Path extrapolation with GNN

This blog-post overviews the paper “Extrapolating paths with graph neural networks” by Jean-Baptiste Cordonnier and Andreas Loukas (github code repository). The work was kindly supported by the Swiss National Science Foundation.

In the last period, we have been thinking about the following question:

Can a graph neural network learn to extrapolate natural paths from examples?

The word ‘natural’ here implies that we are not looking for the shortest or otherwise optimal path based on some graph-theoretic criterion. Rather, we consider paths that occur as a by-product of the interaction of an agent with a graph: a driver on the transportation graph, an information seeker in a knowledge graph, or a client in an online shop.

It is reasonable to assume that natural paths may follow predictable patterns. For instance, when I take an excursion into the city I tend to fall into habitual patterns, favoring few familiar roads and straying little. Somewhat similarly, the way I navigate from article to article in a Wikipedia reading session might be complicated but it is usually not random: consciously or not, my clicks are determined by a complex interaction between my choices (as constrained by the Wikipedia graph and its features) and by belief about how interesting or relevant these choices are.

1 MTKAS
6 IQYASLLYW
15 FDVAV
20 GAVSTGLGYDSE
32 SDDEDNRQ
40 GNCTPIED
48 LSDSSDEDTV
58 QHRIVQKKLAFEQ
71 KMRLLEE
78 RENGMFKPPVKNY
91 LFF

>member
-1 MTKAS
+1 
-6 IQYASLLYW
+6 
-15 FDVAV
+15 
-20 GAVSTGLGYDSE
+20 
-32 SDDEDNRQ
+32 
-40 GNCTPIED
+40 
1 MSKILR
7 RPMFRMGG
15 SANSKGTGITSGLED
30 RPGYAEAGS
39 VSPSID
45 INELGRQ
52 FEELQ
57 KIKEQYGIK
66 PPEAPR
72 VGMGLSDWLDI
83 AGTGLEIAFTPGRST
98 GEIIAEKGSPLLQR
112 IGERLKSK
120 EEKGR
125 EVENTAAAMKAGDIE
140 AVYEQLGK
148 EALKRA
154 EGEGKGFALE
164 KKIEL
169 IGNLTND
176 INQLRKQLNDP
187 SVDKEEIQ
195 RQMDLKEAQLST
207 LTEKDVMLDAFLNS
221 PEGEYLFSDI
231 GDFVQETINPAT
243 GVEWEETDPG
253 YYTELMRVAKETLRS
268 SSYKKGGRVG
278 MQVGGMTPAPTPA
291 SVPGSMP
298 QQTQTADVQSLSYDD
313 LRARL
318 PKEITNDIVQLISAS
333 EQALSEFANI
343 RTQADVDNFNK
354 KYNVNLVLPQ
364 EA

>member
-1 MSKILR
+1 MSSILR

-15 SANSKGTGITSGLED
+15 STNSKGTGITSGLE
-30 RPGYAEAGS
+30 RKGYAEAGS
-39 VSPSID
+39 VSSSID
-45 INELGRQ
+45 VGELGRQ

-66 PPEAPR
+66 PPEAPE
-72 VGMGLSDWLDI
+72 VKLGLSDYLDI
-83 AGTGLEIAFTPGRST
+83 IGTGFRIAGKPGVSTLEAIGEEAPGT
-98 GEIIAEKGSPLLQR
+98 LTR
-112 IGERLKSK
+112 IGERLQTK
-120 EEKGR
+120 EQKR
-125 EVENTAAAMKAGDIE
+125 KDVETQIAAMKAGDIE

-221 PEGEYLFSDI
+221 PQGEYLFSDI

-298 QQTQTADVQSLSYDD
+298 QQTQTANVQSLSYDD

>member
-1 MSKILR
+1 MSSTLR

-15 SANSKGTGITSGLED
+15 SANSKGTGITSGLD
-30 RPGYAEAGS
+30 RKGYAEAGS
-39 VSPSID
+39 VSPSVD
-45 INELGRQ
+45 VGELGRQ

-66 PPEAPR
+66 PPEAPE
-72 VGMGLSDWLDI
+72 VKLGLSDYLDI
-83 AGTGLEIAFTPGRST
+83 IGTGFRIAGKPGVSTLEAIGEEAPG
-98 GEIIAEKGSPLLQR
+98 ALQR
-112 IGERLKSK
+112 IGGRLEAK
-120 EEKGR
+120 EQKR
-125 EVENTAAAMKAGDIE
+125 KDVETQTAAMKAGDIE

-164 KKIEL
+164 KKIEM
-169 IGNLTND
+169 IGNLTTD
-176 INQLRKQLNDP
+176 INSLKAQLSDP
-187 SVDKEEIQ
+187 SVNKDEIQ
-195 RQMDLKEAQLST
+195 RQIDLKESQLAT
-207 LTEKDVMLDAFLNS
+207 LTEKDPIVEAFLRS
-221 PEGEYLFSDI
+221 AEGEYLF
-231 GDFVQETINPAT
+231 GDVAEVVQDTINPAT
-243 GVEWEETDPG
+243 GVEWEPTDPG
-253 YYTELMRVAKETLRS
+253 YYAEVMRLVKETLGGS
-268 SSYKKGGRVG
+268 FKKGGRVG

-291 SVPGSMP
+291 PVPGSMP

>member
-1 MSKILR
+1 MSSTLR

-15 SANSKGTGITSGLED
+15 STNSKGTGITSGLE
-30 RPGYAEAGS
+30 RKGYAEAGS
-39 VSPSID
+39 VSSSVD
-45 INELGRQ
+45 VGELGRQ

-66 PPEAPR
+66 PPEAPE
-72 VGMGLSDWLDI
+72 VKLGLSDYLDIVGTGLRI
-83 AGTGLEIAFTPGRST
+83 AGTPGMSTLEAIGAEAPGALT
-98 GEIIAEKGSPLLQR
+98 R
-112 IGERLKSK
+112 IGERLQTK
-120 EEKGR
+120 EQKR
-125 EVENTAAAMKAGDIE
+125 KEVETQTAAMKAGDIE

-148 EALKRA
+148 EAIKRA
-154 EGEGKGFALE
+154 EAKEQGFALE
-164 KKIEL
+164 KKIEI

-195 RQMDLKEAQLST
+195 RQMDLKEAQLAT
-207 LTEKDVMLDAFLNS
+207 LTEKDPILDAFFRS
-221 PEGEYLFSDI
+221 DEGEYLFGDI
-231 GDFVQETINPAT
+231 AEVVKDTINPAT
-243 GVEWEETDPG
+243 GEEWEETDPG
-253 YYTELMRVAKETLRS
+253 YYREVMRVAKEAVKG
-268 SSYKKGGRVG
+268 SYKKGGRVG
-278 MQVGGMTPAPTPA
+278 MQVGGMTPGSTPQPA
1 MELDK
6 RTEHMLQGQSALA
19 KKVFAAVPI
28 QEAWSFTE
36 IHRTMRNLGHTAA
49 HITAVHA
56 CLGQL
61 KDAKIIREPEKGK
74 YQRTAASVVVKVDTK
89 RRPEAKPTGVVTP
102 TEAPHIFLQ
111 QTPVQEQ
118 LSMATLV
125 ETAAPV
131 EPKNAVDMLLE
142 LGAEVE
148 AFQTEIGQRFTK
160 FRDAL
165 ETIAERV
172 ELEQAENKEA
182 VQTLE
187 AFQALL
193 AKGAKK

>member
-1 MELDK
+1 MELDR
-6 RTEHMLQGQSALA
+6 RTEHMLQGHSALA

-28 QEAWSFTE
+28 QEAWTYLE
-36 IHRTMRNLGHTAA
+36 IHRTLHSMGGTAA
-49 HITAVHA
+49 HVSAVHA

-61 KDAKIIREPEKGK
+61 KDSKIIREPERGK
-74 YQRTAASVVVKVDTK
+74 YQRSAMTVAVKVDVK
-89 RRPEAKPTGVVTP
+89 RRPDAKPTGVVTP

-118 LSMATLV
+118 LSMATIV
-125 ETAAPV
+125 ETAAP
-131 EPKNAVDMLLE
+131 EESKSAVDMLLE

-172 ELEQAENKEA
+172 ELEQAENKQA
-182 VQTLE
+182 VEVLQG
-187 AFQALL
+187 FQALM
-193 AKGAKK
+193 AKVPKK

The path inference problem

I will return to this example later on. Before that, let me define the associated learning problem more concretely:

The path inference problem: given a graph and a path prefix, i.e., a partially observed sequence of nodes, we want to predict which nodes are in the missing suffix.

Our objective is to predict a path suffix s = (v_{t+1}, . . . , v_{t+h}) given a graph and a prefix p = (v_1 , . . . , v_t ).

Path inference problems are demanding because natural paths tend to differ qualitatively from shortest paths. The choice of the agent at every step may depend on a number of factors, such as the structural properties of the graph and the conceptual similarity of nodes as perceived by the agent. At the same time, some form of directionality is involved in path formation, in the sense that an agent’s actions can be conditioned on the entire history of its trajectory. Making a parallel to Euclidean domains, a path can be thought as ‘straight‘ when the agent moves towards nodes that are far from where it was in the past and ‘circular‘ when it returns to its starting position. Contrasting our geometric intuition however, the space here is non-Euclidean and what is far or close should be determined in light of the graph structure.

From a deep learning perspective, the main challenge we face is reconciling graph-based approaches with sequential data.

Graph convolutional networks (GCN) have exhibited a measure of success at predicting properties of nodes (e.g., the category of a Wikipedia article or the average traffic flow in a road network) or of the graph as a whole (e.g., the solubility of a molecule or the functional similarity of two proteins). The isotropic nature of graph convolution however renders it a poor fit for sequential data. On the other hand, sequence prediction problems are typically solved with Recurrent Neural Networks (RNN). These are ideal for pure sequences, such as sentences or time-series, but do not take into account the graph structure.